Some might think that our nuclear deterrent is only a reference to our triad of nuclear weapons platforms: intercontinental ballistic missiles, ballistic missile submarines and nuclear-capable bombers. While these capabilities are obviously necessary, our deterrent is much, much more than nuclear weapons and platforms. It includes a robust intelligence apparatus; space-sensing capability that provides indication and warning, along with land-based radars; national nuclear command and control communications capabilities; missile defense for rogue nations such as North Korea; conventional capabilities; verifiable treaties; and comprehensive plans that link organizations together in a coherent manner. Each of these depends on successful operations in the space and cyberspace domains. In order to ensure strategic stability, though, we must be able to quickly fuse together intelligence and sensed information, ascertain if it is an attack against the United States, or attack against an ally, a missile launch in a war zone, or a developmental test and, when required, move this assessment all the way up to the president of the United States to maximize his or her decision space. The communication mechanisms must be survivable and enduring to ensure this assessment is not delayed or interrupted. So, I hope you get the picture of the dependencies on space, cyberspace, and missile defense to ensure strategic stability.

Deterring in today’s multi-polar world requires us to view threats across the spectrum of conflict, where escalation can occur with more than one adversary, and can be across more than one region and can span space, cyberspace, air, land and sea domains. Given all these complexities, and the interconnectedness of globalization, these strategic problems have global ramifications that require comprehensive solutions.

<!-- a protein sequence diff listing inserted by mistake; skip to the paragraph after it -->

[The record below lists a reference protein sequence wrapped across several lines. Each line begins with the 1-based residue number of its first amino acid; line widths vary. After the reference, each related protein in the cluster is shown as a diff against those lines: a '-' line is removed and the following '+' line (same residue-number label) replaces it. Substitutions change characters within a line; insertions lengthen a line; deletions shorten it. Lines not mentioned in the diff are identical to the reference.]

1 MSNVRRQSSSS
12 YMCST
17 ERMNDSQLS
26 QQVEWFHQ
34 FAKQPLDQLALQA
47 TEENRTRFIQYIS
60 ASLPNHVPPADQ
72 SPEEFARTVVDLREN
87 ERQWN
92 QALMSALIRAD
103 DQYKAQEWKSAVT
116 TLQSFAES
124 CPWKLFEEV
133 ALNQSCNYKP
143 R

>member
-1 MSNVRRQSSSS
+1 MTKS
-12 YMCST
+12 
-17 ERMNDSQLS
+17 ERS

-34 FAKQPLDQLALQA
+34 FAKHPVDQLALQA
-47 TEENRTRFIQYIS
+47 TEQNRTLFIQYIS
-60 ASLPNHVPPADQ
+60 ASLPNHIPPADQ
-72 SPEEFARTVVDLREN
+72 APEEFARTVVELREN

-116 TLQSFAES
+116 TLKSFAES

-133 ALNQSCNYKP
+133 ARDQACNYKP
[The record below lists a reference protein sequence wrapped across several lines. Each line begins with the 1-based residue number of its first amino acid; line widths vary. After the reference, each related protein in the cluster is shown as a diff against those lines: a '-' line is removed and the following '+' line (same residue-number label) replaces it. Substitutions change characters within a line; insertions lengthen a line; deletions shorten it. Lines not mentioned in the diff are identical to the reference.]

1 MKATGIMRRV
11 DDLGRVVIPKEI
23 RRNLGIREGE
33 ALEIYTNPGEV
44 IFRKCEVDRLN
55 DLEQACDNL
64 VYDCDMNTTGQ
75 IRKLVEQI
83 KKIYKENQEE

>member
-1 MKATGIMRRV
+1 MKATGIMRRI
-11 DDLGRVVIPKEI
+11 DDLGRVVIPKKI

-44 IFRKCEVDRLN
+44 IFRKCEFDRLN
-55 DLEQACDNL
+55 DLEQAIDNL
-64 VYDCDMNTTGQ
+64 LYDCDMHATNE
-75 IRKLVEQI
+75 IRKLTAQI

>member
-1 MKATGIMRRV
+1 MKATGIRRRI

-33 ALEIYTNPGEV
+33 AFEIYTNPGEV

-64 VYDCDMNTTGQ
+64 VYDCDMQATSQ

As I continue to outline my other priorities, I also hope they don’t surprise this particular audience.

To effectively deter, assure and control escalation in today’s security environment, threats must be surveyed, as mentioned, across the spectrum of conflict.

So, my number three priority is to deliver comprehensive warfighting solutions.

As you know, escalation can occur at any point, in various degrees of intensity, with more than one adversary, across multiple domains, to include below threshold activities that would not ordinarily prompt international action. In order to convince any adversary that they cannot escalate their way out of a failed conventional conflict and that restraint is always the better option, we must have a deeper, broader understanding of our potential adversaries so that we can deny action; hold critical nodes at risk; and prevent activities, perceptions and misperceptions from escalation.

We must also look at our military capabilities in a holistic manner and fully integrate them with our other elements of national power. We must pursue a whole-of-government approach to deterrence, including allies and partners in our efforts, with ready forces in all domains.

Priority number four: we must address the challenges in space and cyberspace with capability, capacity and resilience – enough said.